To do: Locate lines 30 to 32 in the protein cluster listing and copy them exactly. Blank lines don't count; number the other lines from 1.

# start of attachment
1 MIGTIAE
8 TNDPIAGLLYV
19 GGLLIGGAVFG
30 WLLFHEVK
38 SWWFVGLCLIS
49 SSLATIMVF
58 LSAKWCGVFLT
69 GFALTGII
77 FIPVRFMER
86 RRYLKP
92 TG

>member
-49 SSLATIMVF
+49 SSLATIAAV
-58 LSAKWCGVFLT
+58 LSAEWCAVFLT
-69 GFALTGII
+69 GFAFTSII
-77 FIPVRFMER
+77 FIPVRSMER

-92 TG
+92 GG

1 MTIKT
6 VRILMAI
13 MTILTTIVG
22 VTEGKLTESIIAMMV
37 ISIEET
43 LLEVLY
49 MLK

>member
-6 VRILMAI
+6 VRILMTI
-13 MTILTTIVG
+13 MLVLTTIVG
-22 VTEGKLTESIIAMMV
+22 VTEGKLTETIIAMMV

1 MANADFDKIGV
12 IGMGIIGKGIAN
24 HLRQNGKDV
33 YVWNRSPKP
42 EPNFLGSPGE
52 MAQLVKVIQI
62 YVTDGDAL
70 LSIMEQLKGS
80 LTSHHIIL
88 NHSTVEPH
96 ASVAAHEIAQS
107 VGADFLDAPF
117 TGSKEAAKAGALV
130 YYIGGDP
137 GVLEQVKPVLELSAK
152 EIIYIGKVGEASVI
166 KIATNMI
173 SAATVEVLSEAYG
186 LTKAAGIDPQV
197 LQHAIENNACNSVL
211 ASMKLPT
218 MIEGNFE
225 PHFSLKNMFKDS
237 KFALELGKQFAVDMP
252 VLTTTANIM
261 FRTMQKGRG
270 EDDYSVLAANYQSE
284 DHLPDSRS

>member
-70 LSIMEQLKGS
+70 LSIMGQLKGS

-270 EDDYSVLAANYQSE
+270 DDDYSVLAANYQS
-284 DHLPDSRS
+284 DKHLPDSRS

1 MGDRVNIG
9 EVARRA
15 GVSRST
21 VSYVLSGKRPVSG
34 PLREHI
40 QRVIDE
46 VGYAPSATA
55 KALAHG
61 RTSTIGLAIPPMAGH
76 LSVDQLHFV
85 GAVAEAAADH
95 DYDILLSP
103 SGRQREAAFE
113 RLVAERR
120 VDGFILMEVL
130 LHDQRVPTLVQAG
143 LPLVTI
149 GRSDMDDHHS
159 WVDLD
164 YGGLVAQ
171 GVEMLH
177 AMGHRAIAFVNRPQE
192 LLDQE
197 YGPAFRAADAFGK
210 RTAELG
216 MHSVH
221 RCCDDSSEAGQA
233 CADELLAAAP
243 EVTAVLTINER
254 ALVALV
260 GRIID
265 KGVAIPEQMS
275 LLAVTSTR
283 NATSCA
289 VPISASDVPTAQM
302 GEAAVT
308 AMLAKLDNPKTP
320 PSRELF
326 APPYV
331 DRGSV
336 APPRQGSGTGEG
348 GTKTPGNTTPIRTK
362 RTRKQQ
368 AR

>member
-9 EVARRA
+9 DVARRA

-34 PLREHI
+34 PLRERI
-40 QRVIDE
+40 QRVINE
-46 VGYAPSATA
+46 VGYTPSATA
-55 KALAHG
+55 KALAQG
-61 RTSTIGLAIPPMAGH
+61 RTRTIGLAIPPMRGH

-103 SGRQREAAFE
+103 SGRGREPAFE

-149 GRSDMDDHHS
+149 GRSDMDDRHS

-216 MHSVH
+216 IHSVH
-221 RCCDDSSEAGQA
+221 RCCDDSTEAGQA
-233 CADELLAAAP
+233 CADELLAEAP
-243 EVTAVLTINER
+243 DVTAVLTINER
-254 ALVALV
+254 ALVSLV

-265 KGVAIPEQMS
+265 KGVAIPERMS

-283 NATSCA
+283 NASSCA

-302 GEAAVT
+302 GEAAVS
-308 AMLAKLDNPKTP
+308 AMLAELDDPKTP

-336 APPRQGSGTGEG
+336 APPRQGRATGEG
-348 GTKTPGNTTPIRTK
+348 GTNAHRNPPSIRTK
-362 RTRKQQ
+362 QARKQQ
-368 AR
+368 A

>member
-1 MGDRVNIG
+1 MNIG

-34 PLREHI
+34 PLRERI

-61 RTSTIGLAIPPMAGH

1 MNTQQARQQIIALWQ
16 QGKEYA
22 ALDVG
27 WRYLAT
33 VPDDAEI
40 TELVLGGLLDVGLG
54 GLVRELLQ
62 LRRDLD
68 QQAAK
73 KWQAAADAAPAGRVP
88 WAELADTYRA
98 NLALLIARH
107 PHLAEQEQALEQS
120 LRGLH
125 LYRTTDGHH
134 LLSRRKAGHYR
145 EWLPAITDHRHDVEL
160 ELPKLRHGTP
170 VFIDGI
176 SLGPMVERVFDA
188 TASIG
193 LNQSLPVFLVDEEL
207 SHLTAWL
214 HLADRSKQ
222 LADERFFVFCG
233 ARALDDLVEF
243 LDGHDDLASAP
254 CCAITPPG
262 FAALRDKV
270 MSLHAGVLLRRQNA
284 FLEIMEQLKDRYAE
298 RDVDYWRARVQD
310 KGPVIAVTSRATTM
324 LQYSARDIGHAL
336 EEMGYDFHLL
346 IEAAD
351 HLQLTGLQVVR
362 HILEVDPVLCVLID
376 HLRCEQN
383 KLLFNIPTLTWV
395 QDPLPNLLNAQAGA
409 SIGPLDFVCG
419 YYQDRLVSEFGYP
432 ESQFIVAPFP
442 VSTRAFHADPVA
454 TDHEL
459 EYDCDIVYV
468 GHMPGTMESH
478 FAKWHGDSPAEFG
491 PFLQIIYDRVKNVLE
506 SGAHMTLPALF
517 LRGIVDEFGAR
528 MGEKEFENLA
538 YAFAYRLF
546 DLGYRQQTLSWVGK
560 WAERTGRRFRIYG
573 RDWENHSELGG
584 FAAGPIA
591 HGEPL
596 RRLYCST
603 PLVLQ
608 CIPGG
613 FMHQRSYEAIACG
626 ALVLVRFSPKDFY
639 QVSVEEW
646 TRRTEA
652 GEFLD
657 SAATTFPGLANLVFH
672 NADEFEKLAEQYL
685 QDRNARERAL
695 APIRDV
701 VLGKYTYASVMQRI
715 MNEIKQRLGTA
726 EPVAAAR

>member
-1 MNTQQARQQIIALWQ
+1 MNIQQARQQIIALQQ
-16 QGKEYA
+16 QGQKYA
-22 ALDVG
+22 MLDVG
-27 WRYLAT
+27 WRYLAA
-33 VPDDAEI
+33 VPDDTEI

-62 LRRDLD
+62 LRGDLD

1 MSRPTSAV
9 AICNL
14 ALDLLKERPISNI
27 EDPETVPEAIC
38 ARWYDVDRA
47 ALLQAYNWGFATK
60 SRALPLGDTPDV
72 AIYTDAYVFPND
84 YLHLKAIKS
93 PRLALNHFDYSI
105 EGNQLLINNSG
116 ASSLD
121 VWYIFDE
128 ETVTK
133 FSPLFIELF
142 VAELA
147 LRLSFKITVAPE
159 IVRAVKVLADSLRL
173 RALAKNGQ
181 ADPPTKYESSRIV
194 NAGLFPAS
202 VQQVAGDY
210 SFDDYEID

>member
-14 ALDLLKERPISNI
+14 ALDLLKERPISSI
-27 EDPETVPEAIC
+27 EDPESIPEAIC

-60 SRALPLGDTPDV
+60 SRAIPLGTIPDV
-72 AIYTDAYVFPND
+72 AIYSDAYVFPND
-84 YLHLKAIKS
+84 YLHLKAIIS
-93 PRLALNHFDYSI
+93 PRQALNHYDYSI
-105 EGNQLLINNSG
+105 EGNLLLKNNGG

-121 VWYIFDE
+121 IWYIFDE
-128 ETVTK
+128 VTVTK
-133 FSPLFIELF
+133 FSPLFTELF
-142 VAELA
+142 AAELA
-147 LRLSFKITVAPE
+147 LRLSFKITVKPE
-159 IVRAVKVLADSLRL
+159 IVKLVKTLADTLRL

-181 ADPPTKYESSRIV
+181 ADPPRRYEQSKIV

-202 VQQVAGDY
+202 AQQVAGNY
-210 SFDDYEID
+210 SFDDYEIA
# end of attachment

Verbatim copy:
>member
-6 VRILMAI
+6 VRILMTI